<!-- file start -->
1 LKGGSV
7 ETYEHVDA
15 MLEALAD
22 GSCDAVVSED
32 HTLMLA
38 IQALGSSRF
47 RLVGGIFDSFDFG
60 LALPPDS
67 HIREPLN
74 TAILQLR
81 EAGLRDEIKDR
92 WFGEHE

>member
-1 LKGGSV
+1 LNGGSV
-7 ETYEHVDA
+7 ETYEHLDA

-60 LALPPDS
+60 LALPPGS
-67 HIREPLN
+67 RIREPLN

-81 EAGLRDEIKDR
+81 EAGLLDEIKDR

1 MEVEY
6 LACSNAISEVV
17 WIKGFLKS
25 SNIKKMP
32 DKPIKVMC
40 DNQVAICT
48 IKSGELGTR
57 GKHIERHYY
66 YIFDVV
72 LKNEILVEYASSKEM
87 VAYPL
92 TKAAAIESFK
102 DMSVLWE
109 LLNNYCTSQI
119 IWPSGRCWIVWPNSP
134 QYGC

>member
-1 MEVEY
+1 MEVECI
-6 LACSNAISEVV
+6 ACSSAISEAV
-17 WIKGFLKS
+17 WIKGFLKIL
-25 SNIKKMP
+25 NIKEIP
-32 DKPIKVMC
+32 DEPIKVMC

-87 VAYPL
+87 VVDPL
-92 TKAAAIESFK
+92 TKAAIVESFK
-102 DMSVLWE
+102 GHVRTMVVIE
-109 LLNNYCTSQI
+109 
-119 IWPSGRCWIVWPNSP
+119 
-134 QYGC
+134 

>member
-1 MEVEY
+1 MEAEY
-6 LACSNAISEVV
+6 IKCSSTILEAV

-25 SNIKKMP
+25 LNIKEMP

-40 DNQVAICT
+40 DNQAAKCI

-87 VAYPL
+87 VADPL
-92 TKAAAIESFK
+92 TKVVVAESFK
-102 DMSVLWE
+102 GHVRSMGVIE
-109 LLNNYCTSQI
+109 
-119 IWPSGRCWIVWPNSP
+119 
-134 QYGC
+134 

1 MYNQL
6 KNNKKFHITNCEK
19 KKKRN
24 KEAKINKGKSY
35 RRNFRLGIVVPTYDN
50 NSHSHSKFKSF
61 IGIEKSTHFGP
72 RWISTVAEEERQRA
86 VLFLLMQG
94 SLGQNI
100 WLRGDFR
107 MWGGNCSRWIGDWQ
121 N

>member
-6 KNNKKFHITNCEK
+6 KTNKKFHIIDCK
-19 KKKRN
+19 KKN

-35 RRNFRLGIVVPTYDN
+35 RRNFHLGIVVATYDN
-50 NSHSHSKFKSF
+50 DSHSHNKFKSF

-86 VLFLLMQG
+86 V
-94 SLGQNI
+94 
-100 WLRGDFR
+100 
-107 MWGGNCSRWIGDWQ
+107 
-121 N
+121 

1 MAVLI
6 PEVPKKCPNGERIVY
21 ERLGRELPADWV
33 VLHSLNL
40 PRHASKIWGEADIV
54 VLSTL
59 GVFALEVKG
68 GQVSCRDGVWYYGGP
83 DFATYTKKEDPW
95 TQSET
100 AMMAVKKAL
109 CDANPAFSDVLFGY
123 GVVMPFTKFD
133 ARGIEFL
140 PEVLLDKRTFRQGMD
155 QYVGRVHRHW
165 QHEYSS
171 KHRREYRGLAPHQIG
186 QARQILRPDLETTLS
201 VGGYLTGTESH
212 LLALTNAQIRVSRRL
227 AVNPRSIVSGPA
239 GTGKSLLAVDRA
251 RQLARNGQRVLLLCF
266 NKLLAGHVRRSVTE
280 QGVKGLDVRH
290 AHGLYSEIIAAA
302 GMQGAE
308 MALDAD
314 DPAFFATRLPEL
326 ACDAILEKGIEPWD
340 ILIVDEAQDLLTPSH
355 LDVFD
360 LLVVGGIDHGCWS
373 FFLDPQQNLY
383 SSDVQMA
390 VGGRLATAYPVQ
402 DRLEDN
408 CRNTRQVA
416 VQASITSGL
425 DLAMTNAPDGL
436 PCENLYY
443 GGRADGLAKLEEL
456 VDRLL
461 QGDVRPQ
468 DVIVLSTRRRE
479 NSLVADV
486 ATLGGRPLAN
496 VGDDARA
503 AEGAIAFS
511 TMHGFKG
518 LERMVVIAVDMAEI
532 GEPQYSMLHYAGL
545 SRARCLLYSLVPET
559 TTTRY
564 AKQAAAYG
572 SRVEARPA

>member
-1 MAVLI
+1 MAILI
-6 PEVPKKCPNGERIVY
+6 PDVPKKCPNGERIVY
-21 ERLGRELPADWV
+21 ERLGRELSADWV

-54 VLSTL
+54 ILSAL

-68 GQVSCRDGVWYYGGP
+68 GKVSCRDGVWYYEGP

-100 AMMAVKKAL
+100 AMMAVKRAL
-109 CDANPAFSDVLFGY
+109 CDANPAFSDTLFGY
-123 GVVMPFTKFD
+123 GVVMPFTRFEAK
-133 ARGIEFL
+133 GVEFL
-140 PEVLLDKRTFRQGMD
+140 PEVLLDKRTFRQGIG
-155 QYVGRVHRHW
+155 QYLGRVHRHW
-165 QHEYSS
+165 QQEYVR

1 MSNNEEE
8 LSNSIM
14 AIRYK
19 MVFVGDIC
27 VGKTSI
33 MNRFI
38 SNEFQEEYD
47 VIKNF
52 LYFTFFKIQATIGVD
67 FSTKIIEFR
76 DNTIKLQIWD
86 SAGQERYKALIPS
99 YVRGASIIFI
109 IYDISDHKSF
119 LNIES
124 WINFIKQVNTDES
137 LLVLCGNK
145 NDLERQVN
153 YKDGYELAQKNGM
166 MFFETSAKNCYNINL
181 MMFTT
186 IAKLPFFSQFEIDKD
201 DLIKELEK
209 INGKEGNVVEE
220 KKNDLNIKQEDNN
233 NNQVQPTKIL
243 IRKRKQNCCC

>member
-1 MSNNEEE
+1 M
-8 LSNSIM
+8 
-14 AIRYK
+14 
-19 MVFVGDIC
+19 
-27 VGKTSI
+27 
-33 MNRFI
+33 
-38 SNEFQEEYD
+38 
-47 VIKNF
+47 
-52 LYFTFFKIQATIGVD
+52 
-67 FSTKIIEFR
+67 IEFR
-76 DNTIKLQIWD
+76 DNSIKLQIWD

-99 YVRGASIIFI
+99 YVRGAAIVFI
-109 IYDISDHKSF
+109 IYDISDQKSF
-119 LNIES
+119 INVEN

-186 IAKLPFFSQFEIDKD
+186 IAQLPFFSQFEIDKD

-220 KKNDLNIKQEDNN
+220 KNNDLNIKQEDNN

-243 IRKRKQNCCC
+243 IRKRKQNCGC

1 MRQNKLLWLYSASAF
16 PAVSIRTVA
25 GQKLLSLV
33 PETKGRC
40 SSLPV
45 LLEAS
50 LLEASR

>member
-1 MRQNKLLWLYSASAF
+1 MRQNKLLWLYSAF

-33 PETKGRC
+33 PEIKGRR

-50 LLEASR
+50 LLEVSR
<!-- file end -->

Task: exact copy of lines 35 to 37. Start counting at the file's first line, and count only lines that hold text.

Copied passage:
92 TKAAAIESFK
102 DMSVLWE
109 LLNNYCTSQI